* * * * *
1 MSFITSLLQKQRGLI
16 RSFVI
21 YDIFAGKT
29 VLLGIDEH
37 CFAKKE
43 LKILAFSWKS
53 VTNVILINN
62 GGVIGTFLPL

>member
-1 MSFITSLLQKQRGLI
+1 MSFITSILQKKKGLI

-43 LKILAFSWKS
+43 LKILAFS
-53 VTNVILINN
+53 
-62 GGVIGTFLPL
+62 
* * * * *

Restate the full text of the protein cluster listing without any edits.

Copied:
1 MSFITSLLQKQRGLI
16 RSFVI
21 YDIFAGKT
29 VLLGIDEH
37 CFAKKE
43 LKILAFSWKS
53 VTNVILINN
62 GGVIGTFLPL

>member
-1 MSFITSLLQKQRGLI
+1 MSFITSILQKKKGLI

-43 LKILAFSWKS
+43 LKILAFS
-53 VTNVILINN
+53 
-62 GGVIGTFLPL
+62 